I hope the President
starts negotiations over a “grand bargain” for deficit reduction by
aiming high. After all, he won the election. And if the past four years
has proven anything it’s that the White House should not begin with a
Assuming the goal is $4 trillion of deficit
reduction over the next decade (that’s the consensus of the
Simpson-Bowles commission, the Congressional Budget Office, and most
independent analysts), here’s what the President should propose:
First, raise taxes on the rich – and by more than
the highest marginal rate under Bill Clinton or even a 30 percent
(so-called Buffett Rule) minimum rate on millionaires. Remember:
America’s top earners are now wealthier than they’ve ever been, and
they’re taking home a larger share of total income and wealth than top
earners have received in over 80 years.
Why not go back sixty years when Americans earning
over $1 million in today’s dollars paid 55.2 percent of it in income
taxes, after taking all deductions and credits? If they were taxed at
that rate now, they’d pay at least $80 billion more annually — which
would reduce the budget deficit by about $1 trillion over the next
decade. That’s a quarter of the $4 trillion in deficit reduction right
A 2% surtax on the wealth of the richest one-half
of 1 percent would bring in another $750 billion over the decade. A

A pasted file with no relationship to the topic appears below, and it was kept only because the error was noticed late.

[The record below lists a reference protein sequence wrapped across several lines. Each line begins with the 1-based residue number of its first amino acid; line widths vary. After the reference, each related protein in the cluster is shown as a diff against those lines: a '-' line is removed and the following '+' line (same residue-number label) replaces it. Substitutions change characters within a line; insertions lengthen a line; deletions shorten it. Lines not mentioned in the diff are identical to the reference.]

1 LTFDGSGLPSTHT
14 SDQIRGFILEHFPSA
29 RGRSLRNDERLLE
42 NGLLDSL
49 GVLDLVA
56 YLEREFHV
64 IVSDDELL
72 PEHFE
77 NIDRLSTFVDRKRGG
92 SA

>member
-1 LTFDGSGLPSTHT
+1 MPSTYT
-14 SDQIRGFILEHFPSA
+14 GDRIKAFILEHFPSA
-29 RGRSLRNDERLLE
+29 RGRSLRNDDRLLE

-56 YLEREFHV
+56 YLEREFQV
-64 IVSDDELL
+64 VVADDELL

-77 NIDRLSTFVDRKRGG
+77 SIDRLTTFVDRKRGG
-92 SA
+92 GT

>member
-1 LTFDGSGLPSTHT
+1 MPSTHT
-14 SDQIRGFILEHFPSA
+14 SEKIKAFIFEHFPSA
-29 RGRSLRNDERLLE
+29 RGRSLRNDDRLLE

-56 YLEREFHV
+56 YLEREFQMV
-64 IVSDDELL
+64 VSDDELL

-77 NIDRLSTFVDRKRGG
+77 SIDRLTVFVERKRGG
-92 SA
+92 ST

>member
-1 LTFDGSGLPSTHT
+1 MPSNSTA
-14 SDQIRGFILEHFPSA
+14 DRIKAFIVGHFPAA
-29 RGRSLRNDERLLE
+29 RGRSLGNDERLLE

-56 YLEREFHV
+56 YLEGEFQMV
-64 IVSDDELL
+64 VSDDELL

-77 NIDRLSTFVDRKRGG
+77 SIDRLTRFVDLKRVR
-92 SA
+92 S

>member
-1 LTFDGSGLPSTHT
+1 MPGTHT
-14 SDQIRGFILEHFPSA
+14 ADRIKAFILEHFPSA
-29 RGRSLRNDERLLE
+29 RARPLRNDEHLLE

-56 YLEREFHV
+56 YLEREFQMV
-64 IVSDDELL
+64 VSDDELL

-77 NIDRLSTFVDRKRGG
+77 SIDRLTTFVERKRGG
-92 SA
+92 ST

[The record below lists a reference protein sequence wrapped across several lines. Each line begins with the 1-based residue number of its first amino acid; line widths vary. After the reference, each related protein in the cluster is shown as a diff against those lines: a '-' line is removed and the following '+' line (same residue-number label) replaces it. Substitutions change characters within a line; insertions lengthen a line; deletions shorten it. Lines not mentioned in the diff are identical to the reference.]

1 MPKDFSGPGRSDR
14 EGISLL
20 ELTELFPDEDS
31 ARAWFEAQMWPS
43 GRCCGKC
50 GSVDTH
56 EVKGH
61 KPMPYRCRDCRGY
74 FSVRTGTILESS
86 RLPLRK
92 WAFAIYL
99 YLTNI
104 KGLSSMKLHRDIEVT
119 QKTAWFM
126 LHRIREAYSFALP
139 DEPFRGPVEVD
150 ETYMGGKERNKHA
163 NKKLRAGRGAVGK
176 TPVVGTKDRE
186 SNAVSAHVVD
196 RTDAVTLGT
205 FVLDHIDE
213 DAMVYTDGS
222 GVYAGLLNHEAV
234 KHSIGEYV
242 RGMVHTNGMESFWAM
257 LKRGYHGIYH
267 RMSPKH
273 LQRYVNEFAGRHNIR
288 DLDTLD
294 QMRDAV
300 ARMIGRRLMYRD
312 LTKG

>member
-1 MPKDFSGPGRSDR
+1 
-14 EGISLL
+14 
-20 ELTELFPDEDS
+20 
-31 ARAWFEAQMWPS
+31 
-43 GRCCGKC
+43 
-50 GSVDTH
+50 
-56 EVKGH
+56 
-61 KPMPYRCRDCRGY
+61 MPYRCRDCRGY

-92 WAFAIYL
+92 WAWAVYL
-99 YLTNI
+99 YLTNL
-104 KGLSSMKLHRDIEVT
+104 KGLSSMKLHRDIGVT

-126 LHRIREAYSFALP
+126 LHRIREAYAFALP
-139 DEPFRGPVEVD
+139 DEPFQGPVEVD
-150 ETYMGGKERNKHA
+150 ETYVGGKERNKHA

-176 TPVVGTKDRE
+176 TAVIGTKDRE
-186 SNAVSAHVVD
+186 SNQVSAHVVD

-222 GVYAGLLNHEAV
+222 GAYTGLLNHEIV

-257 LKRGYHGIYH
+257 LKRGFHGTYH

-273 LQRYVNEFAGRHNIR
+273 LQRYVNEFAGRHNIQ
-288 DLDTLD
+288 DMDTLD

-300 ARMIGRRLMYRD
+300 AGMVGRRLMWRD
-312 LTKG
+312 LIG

one-half of 1 percent tax on financial transactions would bring in an
additional $250 billion.
Add this up and we get $2 trillion over ten years — half of the deficit-reduction goal.
Raise the capital gains rate to match the rate on
ordinary income and cap the mortgage interest deduction at $12,000 a
year, and that’s another $1 trillion over ten years. So now we’re up to
$3 trillion in additional revenue.
Eliminate special tax preferences for oil and gas,
price supports for big agriculture, tax breaks and research subsidies
for Big Pharma, unnecessary weapons systems for military contractors,
and indirect subsidies to the biggest banks on Wall Street, and we’re
End the Bush tax cuts on incomes between $250,000 and $1 million, and — bingo — we made it: $4 trillion over 10 years.
And we haven’t had to raise taxes on America’s
beleaguered middle class, cut Social Security or Medicare and Medicaid,
reduce spending on education or infrastructure, or cut programs for the
Mr. President, I’d recommend this as your opening
bid. With enough luck and pluck, maybe even your closing bid. And if
enough Americans are behind you, it could even be the final deal.